Number of Uninsured Americans Grows By 1 Million, As House Is Set to Debate Patients' Bill of Rights

October 04, 1999

The number of Americans without health insurance rose last year by almost one million, according to a new Census Bureau report. Since the failure of President Clinton’s effort to have Congress approve a comprehensive health care proposal in 1994, the President and Congress have agreed on a series of incremental laws intended to expand coverage. But health policy experts say the continued increase in the number of uninsured raises questions about the effectiveness of the strategy. Heath care advocates also point to a new group of uninsured: the women and families going through welfare-to-work programs who have been become ineligible for Medicaid.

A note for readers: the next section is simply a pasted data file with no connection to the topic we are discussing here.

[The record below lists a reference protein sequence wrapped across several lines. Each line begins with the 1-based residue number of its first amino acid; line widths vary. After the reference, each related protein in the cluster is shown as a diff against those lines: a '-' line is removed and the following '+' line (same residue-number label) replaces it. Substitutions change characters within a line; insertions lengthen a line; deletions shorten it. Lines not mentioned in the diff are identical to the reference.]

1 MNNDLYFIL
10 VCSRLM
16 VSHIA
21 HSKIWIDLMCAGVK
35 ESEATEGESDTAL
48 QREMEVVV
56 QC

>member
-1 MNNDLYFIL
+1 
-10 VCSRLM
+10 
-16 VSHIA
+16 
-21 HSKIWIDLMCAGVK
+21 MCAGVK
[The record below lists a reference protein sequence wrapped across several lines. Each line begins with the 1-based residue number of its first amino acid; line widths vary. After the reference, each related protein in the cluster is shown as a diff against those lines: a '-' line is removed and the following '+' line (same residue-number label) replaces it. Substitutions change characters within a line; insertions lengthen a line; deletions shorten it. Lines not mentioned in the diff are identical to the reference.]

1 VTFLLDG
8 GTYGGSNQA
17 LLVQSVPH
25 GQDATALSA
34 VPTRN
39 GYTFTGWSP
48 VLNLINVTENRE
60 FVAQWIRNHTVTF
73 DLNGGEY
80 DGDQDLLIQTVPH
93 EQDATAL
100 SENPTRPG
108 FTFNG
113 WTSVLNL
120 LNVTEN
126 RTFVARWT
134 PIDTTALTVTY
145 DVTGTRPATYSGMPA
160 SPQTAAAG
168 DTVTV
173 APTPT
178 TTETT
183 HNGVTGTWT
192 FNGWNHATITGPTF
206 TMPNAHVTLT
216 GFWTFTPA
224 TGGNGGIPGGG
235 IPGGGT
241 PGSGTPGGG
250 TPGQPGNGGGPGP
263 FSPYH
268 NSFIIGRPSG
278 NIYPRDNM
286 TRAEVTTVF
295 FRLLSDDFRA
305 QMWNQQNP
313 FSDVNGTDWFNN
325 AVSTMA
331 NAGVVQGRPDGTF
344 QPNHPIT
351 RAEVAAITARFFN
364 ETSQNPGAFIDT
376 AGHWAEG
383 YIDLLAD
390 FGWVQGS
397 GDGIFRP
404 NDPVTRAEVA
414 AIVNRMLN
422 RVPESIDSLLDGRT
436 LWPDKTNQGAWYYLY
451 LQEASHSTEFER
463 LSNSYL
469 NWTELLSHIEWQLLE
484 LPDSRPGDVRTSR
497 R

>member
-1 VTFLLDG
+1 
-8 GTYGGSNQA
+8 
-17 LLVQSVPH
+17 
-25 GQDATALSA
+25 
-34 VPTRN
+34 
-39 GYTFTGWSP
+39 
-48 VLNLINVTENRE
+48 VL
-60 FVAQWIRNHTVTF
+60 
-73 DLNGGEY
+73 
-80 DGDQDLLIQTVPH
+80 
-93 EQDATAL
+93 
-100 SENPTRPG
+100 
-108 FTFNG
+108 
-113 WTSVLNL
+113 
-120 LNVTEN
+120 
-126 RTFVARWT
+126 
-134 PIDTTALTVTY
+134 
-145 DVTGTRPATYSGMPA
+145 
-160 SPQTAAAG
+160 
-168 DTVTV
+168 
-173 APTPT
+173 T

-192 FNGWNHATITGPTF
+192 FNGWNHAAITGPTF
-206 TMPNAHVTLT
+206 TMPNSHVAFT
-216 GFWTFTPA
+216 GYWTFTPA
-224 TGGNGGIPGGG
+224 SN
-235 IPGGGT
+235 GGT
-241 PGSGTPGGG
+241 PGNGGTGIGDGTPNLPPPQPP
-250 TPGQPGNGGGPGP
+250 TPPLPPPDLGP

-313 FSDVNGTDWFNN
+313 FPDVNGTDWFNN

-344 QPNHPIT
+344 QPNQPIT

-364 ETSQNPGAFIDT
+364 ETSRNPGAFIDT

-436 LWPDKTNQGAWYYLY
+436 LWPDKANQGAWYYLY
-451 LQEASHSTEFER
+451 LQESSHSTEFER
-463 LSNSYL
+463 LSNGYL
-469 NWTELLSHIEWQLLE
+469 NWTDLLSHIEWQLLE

The Census Bureau report on the uninsured comes just three days before the House is scheduled to take up legislation defining a range of new patients’ rights, popularly known as the "Patients’ Bill of Rights."


  • Richard Kirsh, Executive Director of Citizen Action of New York, a grass-roots public interest group focusing on health care. Call: 518.465.4600.
  • Claudia Schlosberg, managing attorney for the National Health Law Program based in Washington, DC. Call: 202.289.7661.

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